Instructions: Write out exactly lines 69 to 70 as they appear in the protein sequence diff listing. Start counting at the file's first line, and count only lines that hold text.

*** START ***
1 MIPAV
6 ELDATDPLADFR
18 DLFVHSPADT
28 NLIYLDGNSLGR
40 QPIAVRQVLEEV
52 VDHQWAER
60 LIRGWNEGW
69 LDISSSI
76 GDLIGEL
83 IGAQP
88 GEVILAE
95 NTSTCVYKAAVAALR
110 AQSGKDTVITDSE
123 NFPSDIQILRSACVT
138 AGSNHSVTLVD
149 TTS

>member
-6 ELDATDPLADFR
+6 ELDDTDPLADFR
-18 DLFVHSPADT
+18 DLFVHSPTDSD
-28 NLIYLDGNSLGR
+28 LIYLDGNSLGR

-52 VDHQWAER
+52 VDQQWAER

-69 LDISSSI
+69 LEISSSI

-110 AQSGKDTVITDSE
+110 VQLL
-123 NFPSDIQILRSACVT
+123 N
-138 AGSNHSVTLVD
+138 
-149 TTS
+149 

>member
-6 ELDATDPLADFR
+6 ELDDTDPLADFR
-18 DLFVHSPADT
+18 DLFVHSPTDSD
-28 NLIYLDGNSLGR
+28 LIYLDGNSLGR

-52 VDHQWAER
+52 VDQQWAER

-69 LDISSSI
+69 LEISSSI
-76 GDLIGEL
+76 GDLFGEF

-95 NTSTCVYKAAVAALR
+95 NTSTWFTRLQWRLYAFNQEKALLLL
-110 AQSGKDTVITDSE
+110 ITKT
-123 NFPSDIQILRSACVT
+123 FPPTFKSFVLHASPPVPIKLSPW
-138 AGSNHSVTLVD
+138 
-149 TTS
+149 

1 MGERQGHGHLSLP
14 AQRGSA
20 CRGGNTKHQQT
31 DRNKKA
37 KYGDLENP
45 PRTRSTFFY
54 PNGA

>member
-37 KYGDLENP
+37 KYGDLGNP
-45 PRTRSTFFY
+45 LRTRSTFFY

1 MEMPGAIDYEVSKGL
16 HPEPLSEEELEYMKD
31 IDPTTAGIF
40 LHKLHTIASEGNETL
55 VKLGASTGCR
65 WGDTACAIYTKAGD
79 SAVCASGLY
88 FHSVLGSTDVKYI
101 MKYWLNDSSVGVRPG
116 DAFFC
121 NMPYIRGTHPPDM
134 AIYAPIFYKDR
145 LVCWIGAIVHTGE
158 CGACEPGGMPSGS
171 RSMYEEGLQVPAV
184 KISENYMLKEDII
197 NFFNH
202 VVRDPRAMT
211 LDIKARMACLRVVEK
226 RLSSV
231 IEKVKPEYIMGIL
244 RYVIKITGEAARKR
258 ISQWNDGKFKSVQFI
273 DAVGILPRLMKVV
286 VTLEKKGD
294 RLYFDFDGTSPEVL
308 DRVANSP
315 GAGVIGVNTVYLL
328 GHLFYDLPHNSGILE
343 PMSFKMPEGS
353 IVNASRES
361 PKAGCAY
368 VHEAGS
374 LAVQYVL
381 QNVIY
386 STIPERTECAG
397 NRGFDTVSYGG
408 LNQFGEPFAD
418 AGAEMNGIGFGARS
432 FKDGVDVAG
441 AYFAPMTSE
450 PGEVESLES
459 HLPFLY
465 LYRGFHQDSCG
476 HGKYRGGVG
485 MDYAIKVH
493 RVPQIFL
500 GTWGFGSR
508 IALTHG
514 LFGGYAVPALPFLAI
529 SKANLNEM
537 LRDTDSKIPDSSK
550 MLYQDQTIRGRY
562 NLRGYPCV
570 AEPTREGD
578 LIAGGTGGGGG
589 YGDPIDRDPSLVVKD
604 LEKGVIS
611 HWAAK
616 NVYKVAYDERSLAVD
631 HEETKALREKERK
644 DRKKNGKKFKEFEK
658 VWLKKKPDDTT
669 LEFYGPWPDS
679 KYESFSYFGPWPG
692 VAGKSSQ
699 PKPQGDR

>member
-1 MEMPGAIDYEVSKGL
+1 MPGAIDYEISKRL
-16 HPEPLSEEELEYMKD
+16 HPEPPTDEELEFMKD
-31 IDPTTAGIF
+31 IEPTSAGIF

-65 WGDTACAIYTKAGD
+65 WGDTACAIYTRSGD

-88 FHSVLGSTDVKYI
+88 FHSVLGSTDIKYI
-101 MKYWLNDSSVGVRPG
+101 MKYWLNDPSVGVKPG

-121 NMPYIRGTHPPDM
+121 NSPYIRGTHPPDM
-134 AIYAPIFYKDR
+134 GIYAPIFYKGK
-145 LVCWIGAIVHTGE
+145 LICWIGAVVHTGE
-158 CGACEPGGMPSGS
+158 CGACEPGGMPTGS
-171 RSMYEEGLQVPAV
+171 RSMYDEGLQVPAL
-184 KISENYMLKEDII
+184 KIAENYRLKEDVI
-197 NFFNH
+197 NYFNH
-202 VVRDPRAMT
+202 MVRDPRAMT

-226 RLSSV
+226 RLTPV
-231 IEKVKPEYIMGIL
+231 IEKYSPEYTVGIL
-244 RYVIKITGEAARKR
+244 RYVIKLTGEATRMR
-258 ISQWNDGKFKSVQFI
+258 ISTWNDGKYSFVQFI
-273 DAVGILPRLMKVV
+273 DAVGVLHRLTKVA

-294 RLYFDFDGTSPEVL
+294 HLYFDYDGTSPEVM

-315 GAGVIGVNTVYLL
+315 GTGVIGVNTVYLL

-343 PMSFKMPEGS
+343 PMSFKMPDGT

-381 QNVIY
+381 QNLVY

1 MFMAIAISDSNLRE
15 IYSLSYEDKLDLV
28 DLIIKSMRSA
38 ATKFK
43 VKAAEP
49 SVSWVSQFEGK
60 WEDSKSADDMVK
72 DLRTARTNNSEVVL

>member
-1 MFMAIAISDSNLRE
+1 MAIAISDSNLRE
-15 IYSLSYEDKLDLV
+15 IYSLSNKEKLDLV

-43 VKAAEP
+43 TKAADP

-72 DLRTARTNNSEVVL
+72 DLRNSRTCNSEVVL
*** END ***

-45 PRTRSTFFY
+45 LRTRSTFFY